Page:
The original Henricus Rex

…Or H-Rizzle, as he was known on the madrigal circuit. Oh, you know he was.


Tudor nerds unite. And let’s do it at Hever Castle, because it’s brilliant. It’s the ancestral home of Anne Boleyn, and I was certain it’d be the sort of place that would call forth the Jiggy Dance of Historical Joy I keep locked up for special occasions. I just wanted to go without splattering 500-year-old stuff with baby sick, because I thought it would probably be frowned upon. On Saturday, with my own Henricus Rex having a marvellous time at his grandparents’, the opportunity arose and I grabbed it.

It’s more expensive than your average National Trust (it’s privately owned) but oh, oh, oh.

First came the lake and the rowing boats named after Henry and his unfortunate wives.

Then the gardens, huge and immaculate and filled with little private spaces and Roman artefacts.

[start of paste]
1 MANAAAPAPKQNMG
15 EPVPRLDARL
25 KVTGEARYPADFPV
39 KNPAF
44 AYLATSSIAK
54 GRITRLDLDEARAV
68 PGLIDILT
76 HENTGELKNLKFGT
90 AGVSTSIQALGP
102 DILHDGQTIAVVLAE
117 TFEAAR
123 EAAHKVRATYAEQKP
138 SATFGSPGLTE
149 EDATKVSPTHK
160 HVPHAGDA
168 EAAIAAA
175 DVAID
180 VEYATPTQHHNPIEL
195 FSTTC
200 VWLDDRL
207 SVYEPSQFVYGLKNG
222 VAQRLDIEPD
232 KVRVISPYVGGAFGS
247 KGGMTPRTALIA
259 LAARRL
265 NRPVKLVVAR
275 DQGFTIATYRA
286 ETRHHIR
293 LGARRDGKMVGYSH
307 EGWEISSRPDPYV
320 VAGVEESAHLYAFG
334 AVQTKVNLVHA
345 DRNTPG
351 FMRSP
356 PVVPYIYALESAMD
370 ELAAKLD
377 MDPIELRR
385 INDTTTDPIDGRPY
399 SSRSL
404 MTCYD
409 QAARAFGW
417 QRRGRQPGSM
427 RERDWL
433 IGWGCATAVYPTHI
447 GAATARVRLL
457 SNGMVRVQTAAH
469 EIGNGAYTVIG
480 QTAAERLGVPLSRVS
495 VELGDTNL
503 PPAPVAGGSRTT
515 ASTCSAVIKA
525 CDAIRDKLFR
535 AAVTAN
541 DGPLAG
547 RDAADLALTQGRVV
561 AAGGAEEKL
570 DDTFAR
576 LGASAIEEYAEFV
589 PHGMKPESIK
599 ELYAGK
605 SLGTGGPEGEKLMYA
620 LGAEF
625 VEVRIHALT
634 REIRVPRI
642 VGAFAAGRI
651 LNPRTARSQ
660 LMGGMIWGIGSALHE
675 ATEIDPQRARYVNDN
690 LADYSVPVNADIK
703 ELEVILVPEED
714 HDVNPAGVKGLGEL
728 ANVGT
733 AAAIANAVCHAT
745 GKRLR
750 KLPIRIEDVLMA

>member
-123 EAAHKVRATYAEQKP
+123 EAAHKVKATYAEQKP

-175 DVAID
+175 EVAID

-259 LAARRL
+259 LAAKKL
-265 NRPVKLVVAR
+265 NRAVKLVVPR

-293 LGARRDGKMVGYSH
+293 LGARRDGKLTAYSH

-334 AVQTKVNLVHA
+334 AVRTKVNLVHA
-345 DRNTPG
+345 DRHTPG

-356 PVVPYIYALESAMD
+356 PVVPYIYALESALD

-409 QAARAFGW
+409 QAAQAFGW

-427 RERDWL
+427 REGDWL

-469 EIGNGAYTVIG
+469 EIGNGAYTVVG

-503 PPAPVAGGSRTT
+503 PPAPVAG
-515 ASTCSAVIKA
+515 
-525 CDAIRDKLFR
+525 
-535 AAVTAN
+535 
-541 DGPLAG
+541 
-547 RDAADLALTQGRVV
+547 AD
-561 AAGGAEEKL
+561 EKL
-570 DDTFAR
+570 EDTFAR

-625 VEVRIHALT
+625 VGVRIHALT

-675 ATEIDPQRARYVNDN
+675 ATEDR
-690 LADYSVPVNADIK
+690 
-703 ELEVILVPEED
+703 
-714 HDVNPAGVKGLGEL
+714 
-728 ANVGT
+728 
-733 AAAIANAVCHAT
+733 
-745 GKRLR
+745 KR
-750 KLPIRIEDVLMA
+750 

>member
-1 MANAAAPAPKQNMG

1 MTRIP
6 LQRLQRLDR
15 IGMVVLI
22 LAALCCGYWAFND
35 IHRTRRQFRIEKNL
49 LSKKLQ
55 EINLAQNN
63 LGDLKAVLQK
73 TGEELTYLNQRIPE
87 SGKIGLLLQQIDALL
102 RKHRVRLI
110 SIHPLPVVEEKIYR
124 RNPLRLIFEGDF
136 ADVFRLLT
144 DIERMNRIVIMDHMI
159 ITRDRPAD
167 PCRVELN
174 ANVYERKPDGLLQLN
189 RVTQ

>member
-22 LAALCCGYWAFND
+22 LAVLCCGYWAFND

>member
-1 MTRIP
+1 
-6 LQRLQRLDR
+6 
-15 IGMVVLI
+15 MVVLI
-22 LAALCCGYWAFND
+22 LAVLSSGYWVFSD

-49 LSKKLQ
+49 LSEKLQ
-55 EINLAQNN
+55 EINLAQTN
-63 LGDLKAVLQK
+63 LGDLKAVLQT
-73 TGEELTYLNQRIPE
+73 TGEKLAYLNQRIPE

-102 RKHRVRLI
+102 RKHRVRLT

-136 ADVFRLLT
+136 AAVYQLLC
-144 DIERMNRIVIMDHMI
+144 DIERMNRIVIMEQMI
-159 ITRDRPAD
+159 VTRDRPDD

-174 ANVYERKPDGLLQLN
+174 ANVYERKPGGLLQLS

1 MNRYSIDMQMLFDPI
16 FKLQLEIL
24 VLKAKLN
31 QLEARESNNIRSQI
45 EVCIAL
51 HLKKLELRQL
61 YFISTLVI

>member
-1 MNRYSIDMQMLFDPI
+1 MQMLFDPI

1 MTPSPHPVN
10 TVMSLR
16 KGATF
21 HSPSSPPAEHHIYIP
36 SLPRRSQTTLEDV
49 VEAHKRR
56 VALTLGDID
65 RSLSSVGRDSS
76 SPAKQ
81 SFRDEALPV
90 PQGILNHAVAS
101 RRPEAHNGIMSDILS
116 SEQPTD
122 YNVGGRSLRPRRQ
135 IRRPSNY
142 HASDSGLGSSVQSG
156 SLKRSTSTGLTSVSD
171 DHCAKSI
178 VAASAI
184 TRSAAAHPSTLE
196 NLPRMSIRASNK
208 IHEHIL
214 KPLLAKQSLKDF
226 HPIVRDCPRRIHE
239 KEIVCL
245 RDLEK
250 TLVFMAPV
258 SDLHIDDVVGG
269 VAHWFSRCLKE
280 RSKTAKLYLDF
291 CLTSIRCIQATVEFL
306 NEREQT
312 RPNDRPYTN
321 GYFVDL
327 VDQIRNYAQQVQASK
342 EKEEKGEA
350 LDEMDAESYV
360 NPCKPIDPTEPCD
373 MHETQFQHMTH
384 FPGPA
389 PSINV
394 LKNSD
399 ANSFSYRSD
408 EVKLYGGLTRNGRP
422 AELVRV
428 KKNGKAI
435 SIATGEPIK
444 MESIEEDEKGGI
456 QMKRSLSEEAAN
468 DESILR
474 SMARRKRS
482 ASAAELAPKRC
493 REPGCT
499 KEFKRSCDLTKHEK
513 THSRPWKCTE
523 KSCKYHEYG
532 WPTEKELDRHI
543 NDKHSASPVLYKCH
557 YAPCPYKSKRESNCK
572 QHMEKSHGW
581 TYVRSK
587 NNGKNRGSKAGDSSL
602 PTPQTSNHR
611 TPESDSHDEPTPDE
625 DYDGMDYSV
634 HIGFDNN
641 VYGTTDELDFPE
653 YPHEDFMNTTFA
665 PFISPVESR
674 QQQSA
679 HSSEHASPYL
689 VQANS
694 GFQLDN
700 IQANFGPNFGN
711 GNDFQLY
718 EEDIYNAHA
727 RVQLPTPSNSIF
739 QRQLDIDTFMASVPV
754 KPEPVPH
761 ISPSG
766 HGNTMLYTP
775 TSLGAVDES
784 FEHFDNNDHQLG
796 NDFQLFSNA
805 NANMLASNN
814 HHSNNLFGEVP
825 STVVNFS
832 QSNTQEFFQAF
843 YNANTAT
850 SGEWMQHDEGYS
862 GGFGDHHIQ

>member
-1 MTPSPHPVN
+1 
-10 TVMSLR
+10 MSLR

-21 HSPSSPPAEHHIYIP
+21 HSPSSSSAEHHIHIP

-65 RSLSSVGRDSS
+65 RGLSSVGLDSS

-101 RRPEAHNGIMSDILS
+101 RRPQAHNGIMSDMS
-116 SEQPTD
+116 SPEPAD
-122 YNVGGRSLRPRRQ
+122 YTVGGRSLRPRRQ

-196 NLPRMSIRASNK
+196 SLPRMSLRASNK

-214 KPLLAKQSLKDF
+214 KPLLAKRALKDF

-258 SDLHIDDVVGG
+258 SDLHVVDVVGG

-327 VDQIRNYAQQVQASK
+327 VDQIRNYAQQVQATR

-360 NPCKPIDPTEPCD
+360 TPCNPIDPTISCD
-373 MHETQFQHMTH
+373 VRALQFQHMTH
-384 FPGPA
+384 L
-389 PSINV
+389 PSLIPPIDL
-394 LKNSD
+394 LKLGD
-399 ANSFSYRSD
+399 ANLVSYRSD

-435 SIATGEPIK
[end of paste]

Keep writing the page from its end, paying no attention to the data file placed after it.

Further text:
Then the mazes: one of yew trees, and a spraying water obstacle course that made Tim come over all Crystal Maze Contestant.

Then the castle. It’s tiny, as castles go, but riddled with spiral staircases, tiny windows set in thick stone walls, illuminated manuscripts, tapestries, long galleries and things the Boleyns had actually touched. We loved it so much, we went in twice. You weren’t allowed to take photographs, so we didn’t take…many.

(Taking turns to cough hammily in order to disguise the sound of a camera shutter will enliven any time spent in a castle, by the way.)

Emerging dreamily from under the portcullis, we were about to head back to the car when we discovered a huge and thrilling adventure playground tucked behind a hill. We tested everything, and it was all adult-proof. You’re welcome.

Other things we did with our baby-free weekend: ate lots; went to the cinema; had long baths in a funny little hotel; and slept all night and all the way till 8.30am (steady on). Tune in tomorrow for the Hunger Games verdict: I have Opinions.

Hever Castle, Edenbridge, Kent. Go, enjoy, and buy yourself a magnet in the shape of Henry VIII. You know the old devil would want you to.

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  1. Pingback: The year of magical thinking | make a long story short

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